Postpartum depression (PPD) strikes about 15% of women around childbirth.[1] Moreover, this mood disorder is estimated to affect 1% to 26% of new fathers.[2] The causes of which are thought to be linked to hormonal changes, genetics, previous mental illness and the obvious change in circumstance.

The stigma of mental health – with or without support from family members and health professionals – often deters women from seeking help for their PPD. In this article, I will show you 10 ways to begin overcoming PPD.

Symptoms of Postnatal Depression

Postnatal depression is defined as depressive disorder, beginning anytime within pregnancy up to the first year of the child’s life. The symptoms of post natal depression are the same as those of depression. In order to receive a diagnosis from the doctor, 5 symptoms must be shown over a two week period. The symptoms and criteria are:

  • Feelings of sadness, emptiness, or hopelessness, nearly every day, for most of the day or the observation of a depressed mood made by others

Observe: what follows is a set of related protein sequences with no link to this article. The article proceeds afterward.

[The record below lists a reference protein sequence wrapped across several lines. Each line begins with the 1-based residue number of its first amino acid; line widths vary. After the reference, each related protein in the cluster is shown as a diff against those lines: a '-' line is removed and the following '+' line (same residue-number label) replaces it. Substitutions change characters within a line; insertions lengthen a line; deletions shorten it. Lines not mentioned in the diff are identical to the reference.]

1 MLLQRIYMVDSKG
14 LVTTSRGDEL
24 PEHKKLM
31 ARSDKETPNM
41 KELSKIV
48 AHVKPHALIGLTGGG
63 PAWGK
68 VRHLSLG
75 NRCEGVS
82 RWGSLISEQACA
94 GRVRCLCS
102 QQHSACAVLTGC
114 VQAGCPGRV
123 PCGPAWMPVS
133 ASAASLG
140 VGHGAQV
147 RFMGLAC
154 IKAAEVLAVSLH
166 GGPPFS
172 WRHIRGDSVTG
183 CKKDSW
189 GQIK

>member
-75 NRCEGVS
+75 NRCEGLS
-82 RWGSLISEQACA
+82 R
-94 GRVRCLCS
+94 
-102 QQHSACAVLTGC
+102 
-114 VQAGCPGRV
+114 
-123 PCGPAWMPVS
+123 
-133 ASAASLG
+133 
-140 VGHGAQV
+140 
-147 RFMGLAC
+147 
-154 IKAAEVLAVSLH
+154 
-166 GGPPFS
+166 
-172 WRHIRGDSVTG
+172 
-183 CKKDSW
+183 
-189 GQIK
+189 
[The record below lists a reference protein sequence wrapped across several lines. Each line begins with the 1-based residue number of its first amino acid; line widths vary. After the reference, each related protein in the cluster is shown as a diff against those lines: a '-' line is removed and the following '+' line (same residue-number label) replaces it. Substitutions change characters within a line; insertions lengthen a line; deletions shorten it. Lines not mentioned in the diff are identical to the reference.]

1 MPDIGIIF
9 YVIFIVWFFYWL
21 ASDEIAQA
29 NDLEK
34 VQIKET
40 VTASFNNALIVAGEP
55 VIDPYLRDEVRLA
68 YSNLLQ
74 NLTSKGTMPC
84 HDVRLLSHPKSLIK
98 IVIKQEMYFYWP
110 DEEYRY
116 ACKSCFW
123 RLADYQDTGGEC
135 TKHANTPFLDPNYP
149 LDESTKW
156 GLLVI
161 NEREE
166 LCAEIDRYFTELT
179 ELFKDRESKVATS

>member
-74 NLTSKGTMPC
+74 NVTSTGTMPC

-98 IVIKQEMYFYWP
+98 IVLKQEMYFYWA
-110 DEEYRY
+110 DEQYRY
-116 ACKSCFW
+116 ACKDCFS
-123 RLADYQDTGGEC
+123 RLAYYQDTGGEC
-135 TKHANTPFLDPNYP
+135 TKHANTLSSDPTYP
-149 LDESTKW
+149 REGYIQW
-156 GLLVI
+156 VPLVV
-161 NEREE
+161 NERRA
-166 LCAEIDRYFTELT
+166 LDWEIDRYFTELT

• Loss of interest or pleasure in activities
  • Weight loss or decreased appetite
  • Changes in sleep patterns
  • Feelings of restlessness
  • Loss of energy
  • Feelings of worthlessness or guilt
  • Loss of concentration or increased indecisiveness
  • Recurrent thoughts of death, with or without plans of suicide
  • Lack of interest or pleasure in usual activities
  • Low libido
  • Fatigue, decreased energy and motivation
  • Poor self-care
  • Social withdrawal
  • Insomnia or excessive sleep
  • Diminished ability to make decisions and think clearly
  • Lack of concentration and poor memory
  • Fear that you can not care for the baby or fear of the baby
  • Worry about harming self, baby, or partner